By the beginning of April, seed starting has been featuring heavily on the gardener’s weekend to-do list, claiming what little time we have between catch-up laundry and filing the dreaded 1040. By the time we finally draw breath and look around at the new life perhaps springing out of hedgerow and front walkway, it has already sprung, and seedling flats must take second place to a good pair of pruners.
This may be a huge job, or a small one, depending on what you did last fall.
There are two schools of thought at the end of autumn. One, that the gardener neatens and puts the last of his back out in a final, pre-Christmas wrestle with Nature; or two, that he ignores it and goes to Puerto Rico for a long, well deserved holiday.
The brilliance of the second plan is that, correctly spun, the gardener is merely showing great deference for the wild creatures that inhabit his garden during the winter – giving them the food, lodging and general succor that is less and less available as our wild spaces fall prey to the developer’s magic re-zoning pen. It is rare thing when our altruistic moments coincide with our more self-interested ones, and thus I embrace this plan whole heartedly. Including the bit about Puerto Rico.
But before facing the job before us now there is a mental adjustment to be made. I have gotten quite used to the shapes of last year’s garden in all its muted, disheveled sweetness, and have a hard time letting go – even with the promise of new and better growth ahead.
The grasses are the hardest to see go, with their punctuated rhythms that create flow and echo tawny color throughout the garden; but the fertile fronds of the ostrich and sensitive ferns are also mourned. They are present in such abundance and mark territory that will be dormant for a few weeks yet. And the less I say about the rounded hips on the roses the better.
Thus it is a final goodbye to last year and a trust that all will return in even greater glory in the season ahead. I trust, therefore I shear.
Here are a few tips for your shearing – hopefully making the process easier and faster.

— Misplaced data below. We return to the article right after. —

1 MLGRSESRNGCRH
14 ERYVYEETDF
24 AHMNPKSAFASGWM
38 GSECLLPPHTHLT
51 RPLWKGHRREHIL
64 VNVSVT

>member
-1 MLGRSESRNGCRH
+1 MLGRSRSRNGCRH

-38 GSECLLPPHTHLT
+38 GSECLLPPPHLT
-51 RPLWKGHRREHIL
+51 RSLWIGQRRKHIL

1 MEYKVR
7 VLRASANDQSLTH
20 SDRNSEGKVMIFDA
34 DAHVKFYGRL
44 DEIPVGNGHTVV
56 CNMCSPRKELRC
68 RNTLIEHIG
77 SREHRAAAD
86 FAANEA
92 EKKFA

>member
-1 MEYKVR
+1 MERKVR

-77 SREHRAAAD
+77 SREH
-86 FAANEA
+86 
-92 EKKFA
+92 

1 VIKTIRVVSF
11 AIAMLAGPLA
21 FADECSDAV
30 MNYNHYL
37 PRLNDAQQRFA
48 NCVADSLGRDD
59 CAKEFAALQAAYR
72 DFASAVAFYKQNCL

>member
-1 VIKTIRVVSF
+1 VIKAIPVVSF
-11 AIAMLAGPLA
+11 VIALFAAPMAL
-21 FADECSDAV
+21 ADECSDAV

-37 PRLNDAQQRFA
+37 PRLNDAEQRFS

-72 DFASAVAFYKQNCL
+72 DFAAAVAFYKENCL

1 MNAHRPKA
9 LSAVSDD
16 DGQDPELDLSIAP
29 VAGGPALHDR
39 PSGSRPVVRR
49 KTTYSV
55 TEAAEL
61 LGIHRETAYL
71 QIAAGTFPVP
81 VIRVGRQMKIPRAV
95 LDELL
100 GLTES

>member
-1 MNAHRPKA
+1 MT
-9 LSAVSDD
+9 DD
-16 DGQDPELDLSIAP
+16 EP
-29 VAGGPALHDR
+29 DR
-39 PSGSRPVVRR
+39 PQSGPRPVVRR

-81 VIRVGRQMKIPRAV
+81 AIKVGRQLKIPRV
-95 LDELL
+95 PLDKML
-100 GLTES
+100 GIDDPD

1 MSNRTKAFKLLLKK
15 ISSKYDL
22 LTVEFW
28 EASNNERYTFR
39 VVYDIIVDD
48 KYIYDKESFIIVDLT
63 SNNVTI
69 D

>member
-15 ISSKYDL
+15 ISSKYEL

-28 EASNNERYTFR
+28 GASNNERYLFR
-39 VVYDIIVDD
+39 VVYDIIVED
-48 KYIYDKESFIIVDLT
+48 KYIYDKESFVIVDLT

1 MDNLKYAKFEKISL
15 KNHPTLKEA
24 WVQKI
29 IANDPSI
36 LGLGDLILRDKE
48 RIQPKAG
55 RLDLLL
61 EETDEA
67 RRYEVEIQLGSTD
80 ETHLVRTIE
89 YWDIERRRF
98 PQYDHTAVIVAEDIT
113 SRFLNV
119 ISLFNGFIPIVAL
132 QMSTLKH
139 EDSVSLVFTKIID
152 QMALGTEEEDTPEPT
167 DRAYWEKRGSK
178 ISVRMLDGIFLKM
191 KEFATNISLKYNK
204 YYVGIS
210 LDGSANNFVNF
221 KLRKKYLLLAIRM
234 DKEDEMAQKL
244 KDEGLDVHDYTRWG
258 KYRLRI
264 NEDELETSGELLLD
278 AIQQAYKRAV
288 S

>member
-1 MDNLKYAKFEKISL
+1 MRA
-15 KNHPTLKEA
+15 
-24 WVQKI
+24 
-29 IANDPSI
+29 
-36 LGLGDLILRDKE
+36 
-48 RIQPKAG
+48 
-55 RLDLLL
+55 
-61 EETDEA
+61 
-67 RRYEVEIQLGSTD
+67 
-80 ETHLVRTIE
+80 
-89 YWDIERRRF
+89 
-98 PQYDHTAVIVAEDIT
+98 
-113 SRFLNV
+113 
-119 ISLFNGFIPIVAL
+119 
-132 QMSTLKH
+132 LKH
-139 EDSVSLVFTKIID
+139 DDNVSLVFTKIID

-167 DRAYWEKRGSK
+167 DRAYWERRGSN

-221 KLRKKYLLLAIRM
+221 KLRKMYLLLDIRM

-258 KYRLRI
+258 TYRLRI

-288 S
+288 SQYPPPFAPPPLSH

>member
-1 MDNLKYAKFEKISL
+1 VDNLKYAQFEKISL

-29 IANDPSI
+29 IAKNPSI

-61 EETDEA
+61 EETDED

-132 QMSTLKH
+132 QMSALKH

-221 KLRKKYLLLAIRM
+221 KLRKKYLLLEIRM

- Create small accomplishments. It’s usually a big job. Make a decision to work on a section of your garden or a particular type of plant and see that job through to the end, not going on to another if you finish early, or even if you don’t. For example, cut back all the roses, or all the grasses, or all the ferns – or simply deal with the area around the front door. Don’t move on to the fertilizing, or the dividing, or the whimpering in a corner.
- Run a little hand held sharpener over your pruners and loppers and keep it with you for periodic re-sharpening (You can find them at any big box, independent garden center or online.) Sharp pruners make all the difference for the health of your plant and for the speed at which you can prune.
- Keep a wheelbarrow with you to contain the debris before it goes on the ground and makes piles you “need to get to” in another four weeks. Clean as you go and you’ll feel better about what you did.
- Add a few plastic trugs to your tool shed, allowing you to bring them into beds, fill them and dump them into the wheelbarrow instead of flinging bits of rose cane from the middle of the beds in the general direction of the wheelbarrow.
- Cutting back grasses can be a tiring job. If you have many, you may want to invest in a small battery operated hedge trimmer which makes extremely short work of a large job (I use the Ego 56V series and adore it). Make it easier still by tying garden twine around the girth of the grass, and then cutting low at the base. You’ll have an easily managed bunch of dried grass to dispose of.
- Don’t go crazy and start whacking back plants that aren’t going to show you new buds for a while yet such as fig, chaste tree, and crepe myrtle. They’ll let you know what kind of winter they had soon enough.
- Our wacky weather killed many new buds last month, but affected plants such as hydrangea may yet have life below the killed layers in the bud itself. Take a wait and see approach.
Cutting back can be a satisfying spring job, but you may want to make changes in your timing (fall/winter) depending on what you’re seeing out there now (such as a huge amount of seedlings from those grass heads). I’ll be rethinking the extra mulch I’ve piled on canna, as most of it has simply given cover to new dynasties of voles, who have very much enjoyed the comforts of shelter and a good meal, and are excited about the new grandkids three holes down.